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Programming by Stealth

A blog and podcast series by Bart Busschots & Allison Sheridan.

PBS 42 of x – Playing the Game of Life

In this instalment it’s finally time to bring our Cellular Automaton prototypes to life by implementing Conway’s Game of Life. By the end of this instalment we’ll have reached a real milestone — our first web app! Granted, it won’t be a very feature-rich web app, but you have to start somewhere!

As usual, I’ve collected the code files for this instalment into a ZIP file which you can download here or here on GitHub. As well as the ZIP file, I’ve also published a tagged release of the bartificer.ca.js code on GitHub which you’ll need for this instalment’s challenge.

Matching Podcast Episode 507

Listen Along: Chit Chat Across the Pond Episode 507

You can also Download the MP3

PBS 41 Challenge — Sample Solution

I used the file pbs40.html from the ZIP file for instalment 40 as my starting point for the challenge.

The first change I made was to add a star rating field:

<label id="avg_rating_lbl">Average Review Rating</label>
<span id="avg_rating_ui" role="radiogroup" aria-labelledby="avg_rating_lbl">
    <span class="fa fa-star-o" id="avg_rating_1" data-stars="1" title="1 star" role="radio" aria-checked="false" aria-label="1" tabindex=0></span>
    <span class="fa fa-star-o" id="avg_rating_2" data-stars="2" title="2 stars" role="radio" aria-checked="false" aria-label="2" tabindex=0></span>
    <span class="fa fa-star-o" id="avg_rating_3" data-stars="3" title="3 stars" role="radio" aria-checked="false" aria-label="3" tabindex=0></span>
    <span class="fa fa-star-o" id="avg_rating_4" data-stars="4" title="4 stars" role="radio" aria-checked="false" aria-label="4" tabindex=0></span>
    <span class="fa fa-star-o" id="avg_rating_5" data-stars="5" title="5 stars" role="radio" aria-checked="false" aria-label="5" tabindex=0></span>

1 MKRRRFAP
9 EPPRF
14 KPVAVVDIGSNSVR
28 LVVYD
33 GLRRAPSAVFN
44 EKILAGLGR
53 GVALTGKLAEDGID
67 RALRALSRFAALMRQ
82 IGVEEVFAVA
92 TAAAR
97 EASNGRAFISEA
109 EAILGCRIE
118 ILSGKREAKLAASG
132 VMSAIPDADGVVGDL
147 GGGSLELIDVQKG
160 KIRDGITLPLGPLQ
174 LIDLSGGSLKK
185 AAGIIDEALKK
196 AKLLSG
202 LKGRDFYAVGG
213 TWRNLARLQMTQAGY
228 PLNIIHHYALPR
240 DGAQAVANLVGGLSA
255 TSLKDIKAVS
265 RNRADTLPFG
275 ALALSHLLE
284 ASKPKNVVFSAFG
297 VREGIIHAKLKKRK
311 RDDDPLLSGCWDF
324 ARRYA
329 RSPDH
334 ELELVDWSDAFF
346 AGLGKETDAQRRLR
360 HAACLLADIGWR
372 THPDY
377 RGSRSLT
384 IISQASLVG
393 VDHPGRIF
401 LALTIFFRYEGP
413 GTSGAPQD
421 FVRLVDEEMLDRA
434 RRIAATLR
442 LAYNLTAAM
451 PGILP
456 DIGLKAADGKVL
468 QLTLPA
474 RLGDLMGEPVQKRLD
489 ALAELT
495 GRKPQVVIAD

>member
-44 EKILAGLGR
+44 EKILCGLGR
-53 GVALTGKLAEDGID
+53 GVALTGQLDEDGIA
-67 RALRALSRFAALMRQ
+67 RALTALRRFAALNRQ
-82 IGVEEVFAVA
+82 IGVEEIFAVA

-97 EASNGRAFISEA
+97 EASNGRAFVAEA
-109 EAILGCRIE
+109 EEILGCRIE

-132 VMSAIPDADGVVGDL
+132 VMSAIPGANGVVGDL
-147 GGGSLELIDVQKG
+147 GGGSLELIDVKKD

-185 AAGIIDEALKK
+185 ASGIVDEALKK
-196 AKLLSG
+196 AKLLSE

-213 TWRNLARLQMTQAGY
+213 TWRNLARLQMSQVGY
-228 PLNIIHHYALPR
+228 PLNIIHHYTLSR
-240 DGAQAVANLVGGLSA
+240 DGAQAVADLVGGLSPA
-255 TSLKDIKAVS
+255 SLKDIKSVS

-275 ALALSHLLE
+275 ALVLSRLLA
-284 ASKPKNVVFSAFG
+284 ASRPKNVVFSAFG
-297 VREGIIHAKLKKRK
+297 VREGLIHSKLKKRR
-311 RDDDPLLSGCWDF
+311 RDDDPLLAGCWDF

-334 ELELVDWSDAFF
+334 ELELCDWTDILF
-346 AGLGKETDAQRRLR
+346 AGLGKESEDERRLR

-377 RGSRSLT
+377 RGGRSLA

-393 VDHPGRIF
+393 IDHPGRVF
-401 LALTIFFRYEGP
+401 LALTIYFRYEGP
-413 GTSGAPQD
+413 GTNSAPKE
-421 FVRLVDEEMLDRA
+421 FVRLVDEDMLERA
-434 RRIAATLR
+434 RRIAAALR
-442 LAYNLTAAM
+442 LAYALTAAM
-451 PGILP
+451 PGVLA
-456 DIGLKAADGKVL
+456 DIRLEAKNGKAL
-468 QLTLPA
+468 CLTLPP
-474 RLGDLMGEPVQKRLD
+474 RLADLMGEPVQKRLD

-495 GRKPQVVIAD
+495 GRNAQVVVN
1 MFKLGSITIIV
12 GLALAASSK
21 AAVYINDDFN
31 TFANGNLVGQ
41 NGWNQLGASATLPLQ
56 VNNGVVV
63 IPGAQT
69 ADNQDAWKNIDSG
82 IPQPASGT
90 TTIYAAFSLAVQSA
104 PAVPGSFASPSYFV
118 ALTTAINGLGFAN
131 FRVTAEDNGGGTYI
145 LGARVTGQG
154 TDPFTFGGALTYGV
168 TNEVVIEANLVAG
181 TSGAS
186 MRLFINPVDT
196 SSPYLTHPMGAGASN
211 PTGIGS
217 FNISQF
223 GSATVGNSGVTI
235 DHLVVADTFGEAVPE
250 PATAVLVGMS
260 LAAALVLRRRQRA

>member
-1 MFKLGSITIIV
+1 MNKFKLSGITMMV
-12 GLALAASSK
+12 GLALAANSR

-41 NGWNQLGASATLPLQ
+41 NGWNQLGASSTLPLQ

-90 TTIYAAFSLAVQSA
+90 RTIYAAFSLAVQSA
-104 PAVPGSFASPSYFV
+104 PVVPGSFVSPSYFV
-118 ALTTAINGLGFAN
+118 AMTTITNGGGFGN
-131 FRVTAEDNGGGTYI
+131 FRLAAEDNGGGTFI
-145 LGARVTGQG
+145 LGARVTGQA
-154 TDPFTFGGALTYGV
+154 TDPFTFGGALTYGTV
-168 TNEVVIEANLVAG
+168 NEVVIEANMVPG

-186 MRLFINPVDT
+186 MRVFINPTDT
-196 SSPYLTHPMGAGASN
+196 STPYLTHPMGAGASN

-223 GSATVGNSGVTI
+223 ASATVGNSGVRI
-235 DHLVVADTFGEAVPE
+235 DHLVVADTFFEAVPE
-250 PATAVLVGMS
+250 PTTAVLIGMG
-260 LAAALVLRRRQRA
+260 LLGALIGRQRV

</span>
<input type="hidden" name="avg_rating" id="avg_rating_hipt">
#avg_rating_ui{
    margin: 0.25em; /* Add some space around the stars */
    display: inline-block; /* keep the stars together on line breaks */
}
#avg_rating_ui > span{
    cursor: pointer; /* make the mouse turn to a pointer over the stars */
}
// add a change handler to the hidden rating input
$('#avg_rating_hipt').change(function(){
    var $hipt = $(this);

    // read the value form the hidden input
    var starRating = $hipt.val();
    if(starRating < 0 || starRating > 5) starRating = 0;

    // render each star as appropriate
    for(var s = 1; s <= 5; s++){
        var $star = $('#avg_rating_' + s);

        // render the star as full or outline as appropriate
        if(s <= starRating){
            $star.removeClass('fa-star-o').addClass('fa-star');
        }else{
            $star.removeClass('fa-star').addClass('fa-star-o');
        }

        // mark the star as checked for ARIA as appropriate
        if(s == starRating){
            $star.attr('aria-checked', true);
        }else{
            $star.attr('aria-checked', false);
        }
    }
}).change();

// add a click handler to the rating UI
$('span', $('#avg_rating_ui')).click(function(){
    // read the rating from the data attribute
    var starRating = $(this).data('stars');

    // save the rating into the hidden form input and call the change handler
    $('#avg_rating_hipt').val(starRating).change();
});

// add keyboard support to the rating UI
$('span', $('#avg_rating_ui')).keypress(function(e){
    // only respond to the spacebar
    if(e.which === 32){
        $(this).click(); // call the click handler on self
        e.stopPropagation(); // stop the event bubbling
    }
});

To make the form look right I also moved some things around when I added the stars, but I’m not going to focus on that kind of cosmetic change here.

Next, I added a reset button. The HTML markup is straight forward:

<button type="reset" id="reset_btn">Reset</button>